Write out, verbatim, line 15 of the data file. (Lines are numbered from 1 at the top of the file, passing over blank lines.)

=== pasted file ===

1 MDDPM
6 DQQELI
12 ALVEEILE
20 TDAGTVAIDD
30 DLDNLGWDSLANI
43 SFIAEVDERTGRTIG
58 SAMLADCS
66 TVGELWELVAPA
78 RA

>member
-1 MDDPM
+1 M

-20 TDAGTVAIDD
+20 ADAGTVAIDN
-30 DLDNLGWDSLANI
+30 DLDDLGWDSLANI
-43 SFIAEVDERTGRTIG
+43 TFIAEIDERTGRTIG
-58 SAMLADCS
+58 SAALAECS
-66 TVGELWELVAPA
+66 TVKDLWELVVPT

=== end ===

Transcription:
-30 DLDNLGWDSLANI